Printer Friendly

County will bargain, not seize land.

Byline: Matt Cooper The Register-Guard

You don't bring your sledgehammer to a delicate negotiation, Lane County Commissioner Bobby Green said.

Using that reasoning, Green and a majority on the county board voted Wednesday not to use their sledgehammer - the power to seize land - in negotiations to buy from Wildish Land Co. 1,200 acres southeast of Eugene-Springfield.

But that decision also means the county can't use condemnation to - as one commissioner put it last year - ensure a fair price for the land.

Wildish wants $26 million for the parcel by Mount Pisgah, and the board on Wednesday designated the Oregon chapter of The Nature Conservancy to be chief negotiator on behalf of county efforts to buy the land and convert it into a park.

The conservancy will appraise the land, negotiate with the Eugene gravel company and round up the local, state and federal dollars to make an offer. The county, which is in fiscal crisis due to a possible loss of federal timber aid, doesn't have money to help with the purchase, chairman Faye Stewart said.

The land lies next to the county's Howard Buford Recreation Area.

Wildish had asked the county to promise not to use condemnation.

In condemnation, a government agency takes ownership of a property and a court determines the fair price after hearing arguments from both sides.

In 4-1 votes, with Commissioner Peter Sorenson dissenting, the board vowed not to condemn the property while purchase negotiations continue, and to continue to process "in a timely manner" any land use applications from Wildish that seek to designate land elsewhere in Lane County for gravel mining.

Officials said the county could have used the threat to force Wildish to accept an unfairly low offer for the land. But Commissioner Bill Dwyer noted wryly that given the county's fiscal problems, the county probably doesn't have the money to use condemnation in this case.

Dwyer voted with the majority to relinquish condemnation power, despite saying last year that condemnation was one way to ensure a fair negotiation with Wildish.

The county has approved Wildish's Measure 37 claim on the land, waiving development restrictions there that limited the land's use. With the Measure 37 claim approved, Wildish has said it could develop a huge housing subdivision on the property, but would prefer to sell the land to the public for $26 million.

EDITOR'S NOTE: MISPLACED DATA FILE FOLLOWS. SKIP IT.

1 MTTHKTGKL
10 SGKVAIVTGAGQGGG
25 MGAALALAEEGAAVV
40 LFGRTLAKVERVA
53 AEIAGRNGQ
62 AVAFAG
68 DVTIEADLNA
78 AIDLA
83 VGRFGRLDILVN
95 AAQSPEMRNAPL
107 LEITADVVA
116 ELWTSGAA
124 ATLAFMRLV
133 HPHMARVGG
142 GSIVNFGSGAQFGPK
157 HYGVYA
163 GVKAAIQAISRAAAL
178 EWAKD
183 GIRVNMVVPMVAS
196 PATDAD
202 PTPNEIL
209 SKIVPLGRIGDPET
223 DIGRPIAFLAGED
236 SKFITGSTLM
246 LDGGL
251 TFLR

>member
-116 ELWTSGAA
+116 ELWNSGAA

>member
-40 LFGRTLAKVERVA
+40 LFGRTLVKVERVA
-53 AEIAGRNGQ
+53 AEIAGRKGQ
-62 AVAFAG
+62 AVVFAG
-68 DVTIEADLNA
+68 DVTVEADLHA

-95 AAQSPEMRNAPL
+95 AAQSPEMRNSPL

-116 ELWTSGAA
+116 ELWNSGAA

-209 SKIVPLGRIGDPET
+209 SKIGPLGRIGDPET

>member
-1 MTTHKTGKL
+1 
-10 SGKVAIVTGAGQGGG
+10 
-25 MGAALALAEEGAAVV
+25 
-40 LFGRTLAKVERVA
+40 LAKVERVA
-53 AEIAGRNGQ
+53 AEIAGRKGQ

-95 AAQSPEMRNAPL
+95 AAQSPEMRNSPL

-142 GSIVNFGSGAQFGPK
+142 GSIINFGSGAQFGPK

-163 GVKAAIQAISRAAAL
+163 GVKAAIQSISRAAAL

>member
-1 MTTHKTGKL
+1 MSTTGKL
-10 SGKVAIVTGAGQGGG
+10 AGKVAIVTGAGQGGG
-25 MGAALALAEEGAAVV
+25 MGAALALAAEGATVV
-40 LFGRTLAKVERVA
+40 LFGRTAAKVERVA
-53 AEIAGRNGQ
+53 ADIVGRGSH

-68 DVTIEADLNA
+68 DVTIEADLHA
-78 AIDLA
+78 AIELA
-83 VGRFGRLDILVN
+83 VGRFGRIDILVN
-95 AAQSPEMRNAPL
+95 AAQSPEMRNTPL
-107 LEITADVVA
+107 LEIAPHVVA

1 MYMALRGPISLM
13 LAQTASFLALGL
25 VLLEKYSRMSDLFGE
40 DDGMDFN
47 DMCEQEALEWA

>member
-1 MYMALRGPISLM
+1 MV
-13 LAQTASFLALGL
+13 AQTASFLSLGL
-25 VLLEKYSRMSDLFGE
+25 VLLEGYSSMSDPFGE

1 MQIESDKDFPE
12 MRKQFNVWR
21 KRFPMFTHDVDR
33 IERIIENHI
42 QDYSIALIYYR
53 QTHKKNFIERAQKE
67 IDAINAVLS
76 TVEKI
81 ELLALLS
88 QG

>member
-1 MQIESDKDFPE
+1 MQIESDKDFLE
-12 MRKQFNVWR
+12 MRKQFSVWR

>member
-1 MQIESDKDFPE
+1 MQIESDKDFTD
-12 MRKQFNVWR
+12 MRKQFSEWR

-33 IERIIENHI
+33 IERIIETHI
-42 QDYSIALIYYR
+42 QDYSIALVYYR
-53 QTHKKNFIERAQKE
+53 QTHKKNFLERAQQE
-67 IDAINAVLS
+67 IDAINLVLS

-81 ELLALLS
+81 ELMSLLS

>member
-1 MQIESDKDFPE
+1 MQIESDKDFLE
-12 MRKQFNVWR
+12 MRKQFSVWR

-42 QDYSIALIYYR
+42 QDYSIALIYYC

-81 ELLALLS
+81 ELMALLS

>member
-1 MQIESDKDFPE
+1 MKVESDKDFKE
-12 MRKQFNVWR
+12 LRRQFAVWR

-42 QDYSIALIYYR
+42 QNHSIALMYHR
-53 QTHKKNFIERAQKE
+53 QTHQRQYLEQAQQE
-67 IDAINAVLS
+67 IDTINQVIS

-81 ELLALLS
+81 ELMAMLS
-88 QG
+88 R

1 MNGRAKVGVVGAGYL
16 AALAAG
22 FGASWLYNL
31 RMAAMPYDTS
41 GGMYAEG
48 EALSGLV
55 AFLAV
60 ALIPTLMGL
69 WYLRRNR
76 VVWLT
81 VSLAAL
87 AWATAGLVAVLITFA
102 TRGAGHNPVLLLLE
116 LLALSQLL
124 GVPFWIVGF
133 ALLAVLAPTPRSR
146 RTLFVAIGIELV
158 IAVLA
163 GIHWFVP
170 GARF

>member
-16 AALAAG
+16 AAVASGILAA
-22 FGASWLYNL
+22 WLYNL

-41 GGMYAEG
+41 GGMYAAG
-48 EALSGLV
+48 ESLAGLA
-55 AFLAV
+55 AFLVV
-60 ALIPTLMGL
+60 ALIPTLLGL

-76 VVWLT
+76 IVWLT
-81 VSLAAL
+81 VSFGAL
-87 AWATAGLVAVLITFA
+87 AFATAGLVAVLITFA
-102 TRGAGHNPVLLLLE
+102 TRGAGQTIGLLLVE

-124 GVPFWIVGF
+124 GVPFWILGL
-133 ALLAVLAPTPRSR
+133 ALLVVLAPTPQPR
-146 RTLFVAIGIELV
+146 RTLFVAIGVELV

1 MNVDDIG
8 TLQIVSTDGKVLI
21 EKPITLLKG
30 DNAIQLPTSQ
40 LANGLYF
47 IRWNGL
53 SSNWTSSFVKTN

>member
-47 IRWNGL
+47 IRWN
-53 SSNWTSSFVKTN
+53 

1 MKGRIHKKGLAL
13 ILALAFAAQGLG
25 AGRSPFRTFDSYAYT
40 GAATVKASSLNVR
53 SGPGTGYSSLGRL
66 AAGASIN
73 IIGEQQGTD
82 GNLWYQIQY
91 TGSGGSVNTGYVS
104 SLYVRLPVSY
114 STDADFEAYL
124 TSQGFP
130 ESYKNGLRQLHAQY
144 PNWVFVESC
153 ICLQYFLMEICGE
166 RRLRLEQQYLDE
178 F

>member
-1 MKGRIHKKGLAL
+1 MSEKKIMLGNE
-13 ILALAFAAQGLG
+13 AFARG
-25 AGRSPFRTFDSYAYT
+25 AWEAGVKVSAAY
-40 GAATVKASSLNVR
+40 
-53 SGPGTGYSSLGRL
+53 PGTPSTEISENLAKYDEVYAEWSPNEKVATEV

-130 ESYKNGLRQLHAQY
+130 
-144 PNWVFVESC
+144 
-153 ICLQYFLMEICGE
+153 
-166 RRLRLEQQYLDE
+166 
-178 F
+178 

County negotiators have said the price is fair. But land use advocates have said the company's figure is flawed.

Dwyer said last year that the county hadn't lost leverage despite granting the right to develop the land, because the county's condemnation power means "the government has the last say in this thing."

But he voted Wednesday to give up that power, saying both sides must deal "in good faith."

County Administrator Bill Van Vactor said the board's decision to continue processing the company's rezoning applications in a timely manner won't bind the county to giving special treatment to Wildish should the company seek to turn farmland into gravel pits elsewhere in the county.

But Sorenson objected, asking, "Why single out one company (as) entitled to a timely process, but not others? Why imply we haven't been timely, when we have, for any of the sand and gravel companies?"

Randy Hledik, Wildish's general services director, said the word "timely" is subjective and the language has no legal bearing on how the county would process the company's rezoning applications.

Rezoning of land to open it to mining can be contentious, Hledik said. Of the 1,200 Wildish acres up for sale, about 600 are designated for sand and gravel mining, and Wildish has mined them for years.

Wildish simply wanted the county to recognize that the company will want to replace those acres, Hledik added.

"We understand that they can't be giving us any kind of prior approval - we're not asking to shortcut the approval process in any way," Hledik said. "We're not asking them for anything more than to realize a significant part of the sand and gravel inventory will be removed ... and we need to replace it."
COPYRIGHT 2007 The Register Guard
No portion of this article can be reproduced without the express written permission from the copyright holder.
Copyright 2007, Gale Group. All rights reserved. Gale Group is a Thomson Corporation Company.

Article Details
Printer friendly Cite/link Email Feedback
Title Annotation:Government; The Nature Conservancy will be the negotiator for Wildish land by Buford park
Publication:The Register-Guard (Eugene, OR)
Date:May 24, 2007
Previous Article:Envelopes open to reveal many answers.
Next Article:War spending bill adjusts federal timber aid extension.

Related Articles
Arlie execs offer to help save land near Buford.
A matter of legacy.
Dream's still alive.
Wildish sets the bar.
Keep eyes on the prize.
Buford to Fern Ridge.
County may cede land deal leadership.
A timely hand-off.
Wildish land price judged reasonable.
Park vision worth cost.

Terms of use | Copyright © 2017 Farlex, Inc. | Feedback | For webmasters